12 Days of Reindeer’cember
Come exlpore some Reindeer trivia in the lead up to this seasonal period !
Reindeer have been an icon of Xmas for almost 200 years, but how much do you know about these incredible animals? Starting today, we invite you to discover one amazing Reindeer’y fact every afternoon until Christmas is upon us. How many will you already know? Check back for a brand new fact added daily
13th December, 2019 – Day One
Reindeer were first associated with Christmas in the poem “A Visit from St Nicholas”, written in 1823 by Clement Clarke Moore. Largely responsible for the modern vision of of Santa and his Reindeer, the use of the Reindeer to pull the sleigh references the use of Reindeer as traditional draft animals.
“A Visit from St. Nicholas, more commonly known as The Night Before Christmas and ‘Twas the Night Before Christmas from its first line, is a poem first published anonymously in 1823 and later attributed to Clement Clarke Moore, who claimed authorship in 1837.”
“On the night of Christmas Eve, a family are settling down to sleep when the father is disturbed by noises on the lawn outside. Looking out the window, he sees Saint Nicholas in an air-borne sleigh pulled by eight reindeer. After landing his sleigh on the roof, Saint Nicholas enters the house down the chimney, carrying a sack of toys. The father watches his visitor fill the stockings hanging by the fireplace, and laughs to himself. They share a conspiratorial moment before Saint Nicholas bounds up the chimney again. As he flies away, he wishes a Happy Christmas to all, and to all a good night.”
… from Wikipedia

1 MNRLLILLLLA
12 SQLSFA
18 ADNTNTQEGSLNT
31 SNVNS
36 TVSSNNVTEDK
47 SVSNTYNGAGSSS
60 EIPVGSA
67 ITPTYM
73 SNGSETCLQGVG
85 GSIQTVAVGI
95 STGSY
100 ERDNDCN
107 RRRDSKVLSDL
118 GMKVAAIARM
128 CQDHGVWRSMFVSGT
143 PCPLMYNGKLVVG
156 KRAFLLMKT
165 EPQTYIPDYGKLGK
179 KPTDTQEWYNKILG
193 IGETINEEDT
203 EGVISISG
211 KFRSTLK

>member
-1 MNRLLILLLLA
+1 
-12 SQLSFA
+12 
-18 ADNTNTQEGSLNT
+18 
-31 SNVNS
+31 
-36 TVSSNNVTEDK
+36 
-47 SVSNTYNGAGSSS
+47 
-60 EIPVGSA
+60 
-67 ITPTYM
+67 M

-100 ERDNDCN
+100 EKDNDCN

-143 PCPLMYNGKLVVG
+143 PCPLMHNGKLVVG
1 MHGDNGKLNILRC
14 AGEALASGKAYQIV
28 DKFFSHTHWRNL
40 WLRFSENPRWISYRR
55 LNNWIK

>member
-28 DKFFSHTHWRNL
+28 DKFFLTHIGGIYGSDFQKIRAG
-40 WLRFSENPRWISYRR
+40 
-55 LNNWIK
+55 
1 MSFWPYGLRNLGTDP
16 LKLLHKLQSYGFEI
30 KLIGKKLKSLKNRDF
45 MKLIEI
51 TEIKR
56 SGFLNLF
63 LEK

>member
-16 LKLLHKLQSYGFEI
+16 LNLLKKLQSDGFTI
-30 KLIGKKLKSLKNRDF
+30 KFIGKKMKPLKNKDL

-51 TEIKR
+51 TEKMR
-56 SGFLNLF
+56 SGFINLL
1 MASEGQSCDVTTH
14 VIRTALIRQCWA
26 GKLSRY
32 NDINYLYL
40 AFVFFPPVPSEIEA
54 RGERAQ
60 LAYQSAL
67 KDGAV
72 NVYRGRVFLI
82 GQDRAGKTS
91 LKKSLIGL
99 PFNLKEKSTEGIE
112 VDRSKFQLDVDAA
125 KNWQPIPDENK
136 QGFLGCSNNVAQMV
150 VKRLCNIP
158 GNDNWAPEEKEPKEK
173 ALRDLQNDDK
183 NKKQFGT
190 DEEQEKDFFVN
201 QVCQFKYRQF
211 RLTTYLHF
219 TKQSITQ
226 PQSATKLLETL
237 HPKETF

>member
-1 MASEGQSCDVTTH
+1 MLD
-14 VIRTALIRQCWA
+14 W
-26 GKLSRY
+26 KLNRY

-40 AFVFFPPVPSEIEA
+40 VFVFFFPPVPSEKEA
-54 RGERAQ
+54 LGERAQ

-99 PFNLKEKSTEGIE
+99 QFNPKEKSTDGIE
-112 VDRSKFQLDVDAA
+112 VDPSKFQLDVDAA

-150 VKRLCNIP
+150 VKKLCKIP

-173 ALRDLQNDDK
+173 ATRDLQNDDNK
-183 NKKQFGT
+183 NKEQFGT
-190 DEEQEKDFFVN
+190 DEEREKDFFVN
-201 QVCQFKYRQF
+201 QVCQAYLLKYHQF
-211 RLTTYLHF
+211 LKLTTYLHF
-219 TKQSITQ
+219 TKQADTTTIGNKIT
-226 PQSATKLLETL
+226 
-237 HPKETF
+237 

Read the full poem through the Poetry Foundation of Chicago, USA website.
14th December, 2019 – Day Two
Reindeer – in several cultures – are symbolic of safe travels, strength and endurance. This is thought to stem from both the migration distance that these incredible animals travel, as well as the brutal terrain and environment that they survive in. They even have nobility status amongst several cultures including the Sami people in Norway’s arctic areas.
15th December, 2019 – Day Three
Due to the harsh environments they are subjected to, Reindeer have no internal body clock. This helps their awake-sleep pattern and metabolism cope with longer polar days and nights in the regions where they live.
16th December, 2019 – Day Four
Reindeer are able to live for up to 15 years. Their diet in winter consists of Litchen, Moss and Mushrooms while in summer their diet is primarily plants and grasses.
17th December, 2019 – Day Five
Reindeer hooves are able to adapt to their seasonal environment. During the summer, when the ground is soft and pliable, they expand to give the Reindeer better footing and traction. During winter months, the hooves will tighten up almost to the point of an ice pick allowing them to clear ice and snow in order to find food that lies below.
18th December, 2019 – Day Six
Although Reindeer are seen as a snowy tundra species, a species of Reindeer were seen as far down as Southern Idaho until the 19th Century. This form of Reindeer is now on the endangered species list as it becomes increasingly more rare.
Woodland caribou were once fairly common in North Idaho. Trapping records from the 1880s indicate that caribou thrived in northern Idaho and could be found as far south as the Clearwater River, according to the latest feature in the Idaho Fish and Game Department’s 75th anniversary series of reports.
But it’s been all downhill in the 1900s for these remarkable creatures.
… from The Spokesman Review
19th December, 2019 – Day Seven
In North America, Reindeer are also known be the name “Caribou”. Reindeer are said to be the smaller cousin of caribou, and have been domesticated as far back as 2000 years ago.
20th December, 2019 – Day Eight
The word “Reindeer” is actually of Norse origin, from the word “Hreinn” for “Deer”, and is not due to the reins of a sled as many believe. The word “Caribou” on the other hand is of French origin, and comes from the Mi’Kmag word “Qalip” meaning “Snow Shoveller”.